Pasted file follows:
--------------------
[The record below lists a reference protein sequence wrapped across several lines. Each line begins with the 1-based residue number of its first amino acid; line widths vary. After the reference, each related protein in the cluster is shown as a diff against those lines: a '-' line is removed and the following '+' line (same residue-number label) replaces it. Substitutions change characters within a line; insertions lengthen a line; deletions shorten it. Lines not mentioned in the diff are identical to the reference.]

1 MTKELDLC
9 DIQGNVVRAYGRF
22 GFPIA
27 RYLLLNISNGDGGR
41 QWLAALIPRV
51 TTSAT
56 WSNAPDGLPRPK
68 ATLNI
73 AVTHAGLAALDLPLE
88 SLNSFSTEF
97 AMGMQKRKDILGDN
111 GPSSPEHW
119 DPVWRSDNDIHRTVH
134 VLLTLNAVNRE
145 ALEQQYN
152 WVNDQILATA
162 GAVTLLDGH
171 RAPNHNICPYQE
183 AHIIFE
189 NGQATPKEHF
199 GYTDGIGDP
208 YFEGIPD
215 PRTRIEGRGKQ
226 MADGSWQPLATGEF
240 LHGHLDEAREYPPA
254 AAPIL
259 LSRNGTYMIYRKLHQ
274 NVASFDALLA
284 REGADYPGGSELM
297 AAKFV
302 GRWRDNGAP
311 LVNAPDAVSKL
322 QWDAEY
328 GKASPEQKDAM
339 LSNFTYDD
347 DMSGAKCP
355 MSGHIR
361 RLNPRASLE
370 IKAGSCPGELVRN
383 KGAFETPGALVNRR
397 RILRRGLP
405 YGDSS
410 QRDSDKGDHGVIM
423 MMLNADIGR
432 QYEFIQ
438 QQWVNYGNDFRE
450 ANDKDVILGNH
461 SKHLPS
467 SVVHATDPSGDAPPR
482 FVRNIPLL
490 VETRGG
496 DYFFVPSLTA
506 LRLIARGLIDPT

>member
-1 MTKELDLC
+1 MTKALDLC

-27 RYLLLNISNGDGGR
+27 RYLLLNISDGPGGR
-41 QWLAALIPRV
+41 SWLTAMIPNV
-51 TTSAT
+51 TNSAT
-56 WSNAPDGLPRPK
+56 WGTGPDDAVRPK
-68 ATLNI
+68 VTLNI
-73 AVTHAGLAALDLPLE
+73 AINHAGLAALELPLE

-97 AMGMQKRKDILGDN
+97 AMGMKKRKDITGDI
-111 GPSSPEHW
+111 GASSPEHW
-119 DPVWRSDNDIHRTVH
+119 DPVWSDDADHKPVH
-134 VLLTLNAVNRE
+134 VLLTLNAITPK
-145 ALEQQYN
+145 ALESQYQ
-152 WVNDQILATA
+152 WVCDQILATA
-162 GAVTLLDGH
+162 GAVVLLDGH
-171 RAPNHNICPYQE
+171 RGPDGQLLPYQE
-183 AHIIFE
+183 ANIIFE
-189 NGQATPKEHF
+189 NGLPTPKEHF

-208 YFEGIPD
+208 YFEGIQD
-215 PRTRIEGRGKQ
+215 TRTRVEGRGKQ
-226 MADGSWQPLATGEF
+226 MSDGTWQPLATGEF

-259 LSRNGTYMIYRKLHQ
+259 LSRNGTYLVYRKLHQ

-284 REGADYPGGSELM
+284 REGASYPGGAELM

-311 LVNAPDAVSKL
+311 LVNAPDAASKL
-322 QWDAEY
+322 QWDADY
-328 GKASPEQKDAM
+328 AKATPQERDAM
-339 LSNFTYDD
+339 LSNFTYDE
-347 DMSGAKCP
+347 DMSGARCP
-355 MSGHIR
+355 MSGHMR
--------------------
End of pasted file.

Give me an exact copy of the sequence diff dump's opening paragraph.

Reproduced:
[The record below lists a reference protein sequence wrapped across several lines. Each line begins with the 1-based residue number of its first amino acid; line widths vary. After the reference, each related protein in the cluster is shown as a diff against those lines: a '-' line is removed and the following '+' line (same residue-number label) replaces it. Substitutions change characters within a line; insertions lengthen a line; deletions shorten it. Lines not mentioned in the diff are identical to the reference.]